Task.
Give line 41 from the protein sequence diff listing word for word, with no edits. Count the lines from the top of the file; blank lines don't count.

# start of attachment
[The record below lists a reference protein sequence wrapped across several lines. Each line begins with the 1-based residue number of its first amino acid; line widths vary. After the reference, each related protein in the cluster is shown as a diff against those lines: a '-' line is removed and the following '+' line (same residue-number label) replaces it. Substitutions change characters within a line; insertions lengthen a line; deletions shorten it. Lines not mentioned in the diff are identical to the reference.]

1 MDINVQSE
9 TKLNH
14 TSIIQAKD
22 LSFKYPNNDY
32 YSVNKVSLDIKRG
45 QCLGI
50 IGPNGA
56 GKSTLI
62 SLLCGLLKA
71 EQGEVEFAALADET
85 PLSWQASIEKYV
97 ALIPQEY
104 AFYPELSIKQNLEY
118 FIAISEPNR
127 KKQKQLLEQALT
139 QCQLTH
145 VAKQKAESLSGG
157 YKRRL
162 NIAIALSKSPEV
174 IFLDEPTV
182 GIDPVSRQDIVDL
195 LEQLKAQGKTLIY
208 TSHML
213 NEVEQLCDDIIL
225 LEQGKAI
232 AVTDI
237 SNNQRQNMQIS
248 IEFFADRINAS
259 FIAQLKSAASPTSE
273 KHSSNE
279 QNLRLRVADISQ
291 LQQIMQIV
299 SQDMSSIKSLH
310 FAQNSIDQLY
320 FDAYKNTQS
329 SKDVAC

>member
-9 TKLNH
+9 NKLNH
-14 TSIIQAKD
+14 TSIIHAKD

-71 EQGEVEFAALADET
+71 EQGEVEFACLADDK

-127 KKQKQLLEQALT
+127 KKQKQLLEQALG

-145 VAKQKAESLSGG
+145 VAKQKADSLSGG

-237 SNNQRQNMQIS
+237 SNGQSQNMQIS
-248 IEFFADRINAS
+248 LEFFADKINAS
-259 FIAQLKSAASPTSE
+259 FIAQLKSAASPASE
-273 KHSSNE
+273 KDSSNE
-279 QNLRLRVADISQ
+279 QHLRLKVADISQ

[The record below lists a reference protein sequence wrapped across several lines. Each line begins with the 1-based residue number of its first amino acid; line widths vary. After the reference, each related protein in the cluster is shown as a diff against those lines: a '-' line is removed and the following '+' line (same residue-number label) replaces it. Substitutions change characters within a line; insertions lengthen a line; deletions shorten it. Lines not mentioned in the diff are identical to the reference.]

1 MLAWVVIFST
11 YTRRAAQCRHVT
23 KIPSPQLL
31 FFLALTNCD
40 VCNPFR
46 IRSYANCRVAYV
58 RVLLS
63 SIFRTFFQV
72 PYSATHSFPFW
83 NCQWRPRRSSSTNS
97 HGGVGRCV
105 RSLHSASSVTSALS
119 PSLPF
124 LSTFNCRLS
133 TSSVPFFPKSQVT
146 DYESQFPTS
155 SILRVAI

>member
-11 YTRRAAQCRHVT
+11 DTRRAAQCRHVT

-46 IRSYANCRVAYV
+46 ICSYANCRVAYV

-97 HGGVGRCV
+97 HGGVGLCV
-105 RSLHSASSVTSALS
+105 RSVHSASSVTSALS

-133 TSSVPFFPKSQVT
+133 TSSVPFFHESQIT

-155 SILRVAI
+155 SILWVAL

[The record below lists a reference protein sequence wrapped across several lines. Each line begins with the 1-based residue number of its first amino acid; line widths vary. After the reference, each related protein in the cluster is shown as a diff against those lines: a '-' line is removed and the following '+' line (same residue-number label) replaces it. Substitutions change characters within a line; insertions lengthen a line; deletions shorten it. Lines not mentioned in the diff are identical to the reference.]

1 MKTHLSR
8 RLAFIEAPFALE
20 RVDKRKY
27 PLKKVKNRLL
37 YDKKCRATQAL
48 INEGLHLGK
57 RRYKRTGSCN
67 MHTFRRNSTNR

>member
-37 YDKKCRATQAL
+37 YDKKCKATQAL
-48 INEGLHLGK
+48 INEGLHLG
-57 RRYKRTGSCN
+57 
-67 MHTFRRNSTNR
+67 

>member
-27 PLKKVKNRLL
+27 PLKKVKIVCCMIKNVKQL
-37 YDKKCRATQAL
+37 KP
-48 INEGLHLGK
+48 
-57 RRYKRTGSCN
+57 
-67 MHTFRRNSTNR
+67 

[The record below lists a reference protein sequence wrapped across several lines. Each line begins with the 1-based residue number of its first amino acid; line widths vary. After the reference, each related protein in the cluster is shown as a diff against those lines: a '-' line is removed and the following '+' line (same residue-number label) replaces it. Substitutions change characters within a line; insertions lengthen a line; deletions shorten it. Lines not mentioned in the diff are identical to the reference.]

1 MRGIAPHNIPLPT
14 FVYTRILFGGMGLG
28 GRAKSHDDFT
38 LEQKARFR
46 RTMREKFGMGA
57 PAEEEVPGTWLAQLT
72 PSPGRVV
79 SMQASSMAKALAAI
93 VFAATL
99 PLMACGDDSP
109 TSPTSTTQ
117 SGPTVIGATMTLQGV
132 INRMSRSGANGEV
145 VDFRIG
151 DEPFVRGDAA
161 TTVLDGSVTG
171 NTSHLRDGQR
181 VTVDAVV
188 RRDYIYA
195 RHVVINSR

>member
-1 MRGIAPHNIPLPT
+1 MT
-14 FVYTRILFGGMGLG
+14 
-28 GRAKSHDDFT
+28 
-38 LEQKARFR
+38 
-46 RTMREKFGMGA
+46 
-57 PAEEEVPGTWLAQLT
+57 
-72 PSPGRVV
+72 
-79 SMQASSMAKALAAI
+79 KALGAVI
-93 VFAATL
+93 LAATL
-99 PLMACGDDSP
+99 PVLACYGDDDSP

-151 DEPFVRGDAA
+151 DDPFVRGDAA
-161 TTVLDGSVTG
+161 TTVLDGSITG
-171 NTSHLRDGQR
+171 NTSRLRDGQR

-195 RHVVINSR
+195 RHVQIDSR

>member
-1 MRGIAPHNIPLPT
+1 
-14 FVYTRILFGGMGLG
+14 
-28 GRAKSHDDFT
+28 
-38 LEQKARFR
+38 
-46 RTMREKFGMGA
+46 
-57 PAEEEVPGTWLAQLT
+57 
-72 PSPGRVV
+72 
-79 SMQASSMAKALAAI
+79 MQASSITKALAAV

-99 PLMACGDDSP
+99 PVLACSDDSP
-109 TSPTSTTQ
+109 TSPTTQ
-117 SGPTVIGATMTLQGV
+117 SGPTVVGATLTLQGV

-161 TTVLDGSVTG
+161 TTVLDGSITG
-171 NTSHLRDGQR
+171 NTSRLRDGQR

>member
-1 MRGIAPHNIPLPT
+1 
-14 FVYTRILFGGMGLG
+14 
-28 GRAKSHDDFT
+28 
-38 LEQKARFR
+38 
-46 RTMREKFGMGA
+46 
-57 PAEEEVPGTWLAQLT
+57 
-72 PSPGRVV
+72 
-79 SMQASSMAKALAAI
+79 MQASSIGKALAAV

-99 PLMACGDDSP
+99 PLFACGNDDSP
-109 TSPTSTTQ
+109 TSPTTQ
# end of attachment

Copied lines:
-14 TSIIQAKD